Constant J. Mews, Carol J. Williams, John N. Crossley, and Catherine Jeffreys
The Tractatus de tonis of Guy of Saint-Denis (written ca. 1300-10) differs from other treatises on plainchant in the depth of its analysis of the various tones into which chant was traditionally classified. The treatise of Guy of Saint-Denis is preserved as the concluding item in an anthology of texts about plainchant that Guy compiled (now London, British Library, MS Harley 281), beginning with some writings of Guido of Arezzo and a Cistercian tonary, but also including the Ars musice of Johannes de Grocheio and the Tractatus de tonis of Petrus de Cruce. Guy's treatise presents itself as a synthetic overview of both the theory and practice of plainchant in a way that combines the very practical reflection of Guido of Arezzo with ideas of more Aristoteleian inspired theorists such as Johannes de Grocheio and Peter of Auvergne.
T. J. H. McCarthy
Music was central to the medieval church's public worship: it was the essential medium of the Mass and the Divine Office. In this new critical edition, T. J. H. McCarthy presents the Latin text and the first English translation of Aribo's musical treatise, De musica and Sententiae. Written between 1070 and 1078, it is concerned with the workings of the liturgical music that Aribo and his contemporaries called Gregorian chant, and builds off of and responds to several contemporary treatises by Abbot Bern of Reichenau and his pupil Herman, Abbot William of Hirsau, Frutolf of Michelsberg, and Theoger of Metz. In the first new edition of the treatise in over sixty years, McCarthy addresses not only new approaches to the study of music history but newly discovered manuscripts of the treatise, paying careful attention to the diagrams that are integral to the coherence of the treatise.
Johannes de Grocheio, Constant J. Mews, John N. Crossley, Catherine Jeffreys, Leigh McKinnon, and Carol J. Williams
Ars musice, composed in Paris during the late thirteenth century, reflects Johannes de Grocheio's awareness of the complexity of the task of describing music. As the editors note in their introduction, "Grocheio is aware of the enormous range of types of music performed in different ways in different places. How can he impose order on this enormous subject matter? He decided to resolve this question by structuring his discussion around the practice of music that he observed in the city of Paris, organized into three main 'branches': music of the people (musica vulgalis), composite or regular, 'which they call measured music' (musica mensurata), and ecclesiastical music (musica ecclesiastica), which he claims derives from the other two (AM 6.2). The originality of Grocheio's treatise has attracted considerable scholarly interest. It has long been recognized as a unique source of information about musical life in medieval Paris. Through his treatise, Grocheio enables a modern reader to become aware of the complex auditory environment of that city in the late thirteenth century as well as of its intellectual vitality at a particularly vibrant moment in its history."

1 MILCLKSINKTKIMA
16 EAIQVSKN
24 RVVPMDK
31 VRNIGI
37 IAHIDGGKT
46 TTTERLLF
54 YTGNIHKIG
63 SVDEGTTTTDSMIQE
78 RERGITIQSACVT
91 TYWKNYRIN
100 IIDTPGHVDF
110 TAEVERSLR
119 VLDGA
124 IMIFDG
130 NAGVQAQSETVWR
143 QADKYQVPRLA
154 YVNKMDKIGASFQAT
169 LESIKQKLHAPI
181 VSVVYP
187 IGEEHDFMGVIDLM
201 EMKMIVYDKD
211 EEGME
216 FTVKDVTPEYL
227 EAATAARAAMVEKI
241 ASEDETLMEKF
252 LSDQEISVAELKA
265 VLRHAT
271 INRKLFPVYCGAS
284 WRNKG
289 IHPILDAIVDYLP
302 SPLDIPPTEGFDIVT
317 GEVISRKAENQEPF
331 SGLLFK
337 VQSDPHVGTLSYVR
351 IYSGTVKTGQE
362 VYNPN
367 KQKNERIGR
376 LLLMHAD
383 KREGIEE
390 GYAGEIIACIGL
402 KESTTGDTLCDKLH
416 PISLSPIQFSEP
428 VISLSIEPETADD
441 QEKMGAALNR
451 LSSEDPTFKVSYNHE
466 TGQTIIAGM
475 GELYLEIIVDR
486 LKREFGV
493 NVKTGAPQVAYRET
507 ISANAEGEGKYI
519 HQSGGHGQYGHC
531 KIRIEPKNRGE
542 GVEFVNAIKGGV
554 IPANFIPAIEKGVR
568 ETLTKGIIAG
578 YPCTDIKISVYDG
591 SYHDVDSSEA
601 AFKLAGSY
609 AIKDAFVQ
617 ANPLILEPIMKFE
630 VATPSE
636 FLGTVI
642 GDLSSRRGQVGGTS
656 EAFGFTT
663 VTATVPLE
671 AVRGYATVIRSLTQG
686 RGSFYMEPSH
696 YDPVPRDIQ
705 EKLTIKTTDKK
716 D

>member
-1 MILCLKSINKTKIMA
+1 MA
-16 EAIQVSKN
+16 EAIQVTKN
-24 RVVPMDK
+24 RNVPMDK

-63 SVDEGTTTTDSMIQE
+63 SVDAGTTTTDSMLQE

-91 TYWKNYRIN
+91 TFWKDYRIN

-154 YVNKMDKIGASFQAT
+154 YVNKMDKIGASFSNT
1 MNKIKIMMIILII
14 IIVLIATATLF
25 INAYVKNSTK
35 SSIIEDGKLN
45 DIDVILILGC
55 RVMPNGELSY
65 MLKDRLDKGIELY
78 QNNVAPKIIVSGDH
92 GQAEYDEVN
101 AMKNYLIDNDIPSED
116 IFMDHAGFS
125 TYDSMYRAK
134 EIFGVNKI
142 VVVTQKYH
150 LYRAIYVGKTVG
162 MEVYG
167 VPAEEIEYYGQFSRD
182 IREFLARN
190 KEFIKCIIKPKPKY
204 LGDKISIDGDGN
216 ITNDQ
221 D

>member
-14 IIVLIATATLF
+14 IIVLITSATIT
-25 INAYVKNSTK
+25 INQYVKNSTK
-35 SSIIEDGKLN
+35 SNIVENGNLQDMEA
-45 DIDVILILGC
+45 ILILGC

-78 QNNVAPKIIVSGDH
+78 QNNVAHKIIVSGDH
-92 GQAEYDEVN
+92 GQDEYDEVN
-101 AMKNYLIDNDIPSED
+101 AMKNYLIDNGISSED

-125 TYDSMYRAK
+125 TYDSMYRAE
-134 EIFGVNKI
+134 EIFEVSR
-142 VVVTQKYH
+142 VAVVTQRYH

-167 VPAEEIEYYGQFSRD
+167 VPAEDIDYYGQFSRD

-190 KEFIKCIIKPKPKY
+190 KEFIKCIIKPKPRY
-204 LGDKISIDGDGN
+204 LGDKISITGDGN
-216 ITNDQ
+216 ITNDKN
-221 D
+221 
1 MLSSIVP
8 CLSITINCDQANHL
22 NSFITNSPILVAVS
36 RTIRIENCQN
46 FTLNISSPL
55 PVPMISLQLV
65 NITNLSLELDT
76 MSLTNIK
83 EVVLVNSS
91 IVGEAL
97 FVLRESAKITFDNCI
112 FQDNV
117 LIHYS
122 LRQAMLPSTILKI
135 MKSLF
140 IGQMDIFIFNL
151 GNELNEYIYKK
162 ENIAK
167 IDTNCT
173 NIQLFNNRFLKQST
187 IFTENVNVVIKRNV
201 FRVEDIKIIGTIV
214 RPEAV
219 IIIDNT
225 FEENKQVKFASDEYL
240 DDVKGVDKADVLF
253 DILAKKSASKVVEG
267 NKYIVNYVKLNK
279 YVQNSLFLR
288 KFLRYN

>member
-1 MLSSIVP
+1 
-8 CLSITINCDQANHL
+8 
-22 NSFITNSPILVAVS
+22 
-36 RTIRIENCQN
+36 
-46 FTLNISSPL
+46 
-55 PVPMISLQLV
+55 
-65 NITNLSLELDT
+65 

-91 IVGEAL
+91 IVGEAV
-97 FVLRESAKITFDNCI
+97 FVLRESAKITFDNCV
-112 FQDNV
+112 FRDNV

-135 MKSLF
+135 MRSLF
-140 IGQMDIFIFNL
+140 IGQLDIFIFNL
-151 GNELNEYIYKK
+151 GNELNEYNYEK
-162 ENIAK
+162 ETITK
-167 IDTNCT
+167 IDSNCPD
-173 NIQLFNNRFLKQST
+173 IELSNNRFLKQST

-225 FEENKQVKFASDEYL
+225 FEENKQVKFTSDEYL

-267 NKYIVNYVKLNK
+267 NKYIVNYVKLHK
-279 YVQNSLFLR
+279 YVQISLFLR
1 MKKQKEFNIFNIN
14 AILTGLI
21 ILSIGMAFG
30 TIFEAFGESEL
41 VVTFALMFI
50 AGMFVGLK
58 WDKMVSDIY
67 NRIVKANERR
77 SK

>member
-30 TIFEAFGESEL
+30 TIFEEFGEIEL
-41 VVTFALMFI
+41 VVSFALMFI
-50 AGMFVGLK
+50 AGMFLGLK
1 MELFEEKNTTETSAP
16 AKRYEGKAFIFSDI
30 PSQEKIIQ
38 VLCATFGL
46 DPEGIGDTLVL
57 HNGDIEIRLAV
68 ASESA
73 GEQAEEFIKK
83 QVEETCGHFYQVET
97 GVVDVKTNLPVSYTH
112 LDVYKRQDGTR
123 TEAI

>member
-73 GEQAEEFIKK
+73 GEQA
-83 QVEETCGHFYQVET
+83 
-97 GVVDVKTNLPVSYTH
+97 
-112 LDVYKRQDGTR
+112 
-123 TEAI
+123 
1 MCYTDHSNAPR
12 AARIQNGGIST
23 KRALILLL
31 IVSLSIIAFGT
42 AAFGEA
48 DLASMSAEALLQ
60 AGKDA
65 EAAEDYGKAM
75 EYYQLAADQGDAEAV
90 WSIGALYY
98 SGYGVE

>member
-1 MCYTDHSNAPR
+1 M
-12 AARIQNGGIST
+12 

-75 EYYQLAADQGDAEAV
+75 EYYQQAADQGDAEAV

Thomas Heffernan and E. Ann Matter
This volume seeks to address the needs of teachers and advanced students who are preparing classes on the Middle Ages or who find themselves confounded in their studies by reference to the various liturgies that were fundamental to the lives of medieval peoples. In a series of essays, scholars of the liturgy examine "The Shape of the Liturgical Year," "Particular Liturgies," "The Physical Setting of the Liturgy," "The Liturgy and Books," and "Liturgy and the Arts." A concluding essay, which originated in notes left behind by the late C. Clifford Flanigan, seeks to open the field, to examine "liturgy" within the larger and more inclusive category of "ritual." "The essays are intended to be introductory but to provide the basic facts and the essential bibliography for further study. They approach particular problems assuming a knowledge of medieval Europe but little expertise in liturgical studies per se.
Studies in the Harley Manuscript: The Scribes, Contents, and Social Contexts of British Library MS Harley 2253
Studies in the Harley Manuscript is the first comprehensive examination of a manuscript that is of supreme value to literary scholars of medieval English literature. In an Introduction and fifteen essays a team of scholars considers many aspects of the 140 folios of this trilingual miscellany that preserves 121 items (or 122 depending on how one counts) from which we get a strange and privileged glimpse into the rich literary heritage that existed in England prior to the flourishing of vernacular poetry in the Richardian era. As the Contents indicates, the history and composition of the manuscript are considered, as are the Anglo-Norman, English, and Latin compositions that it preserves. This is a companion volume to the three volume complete edition of Harley 2253.
Howell Chickering and Thomas H. Seiler
In a series of essays readers will find information about modern scholarship on the subject of chivalry and various suggestions for ways to teach some familiar and unfamiliar chivalric materials. Short bibliographies are provided for teachers' further use.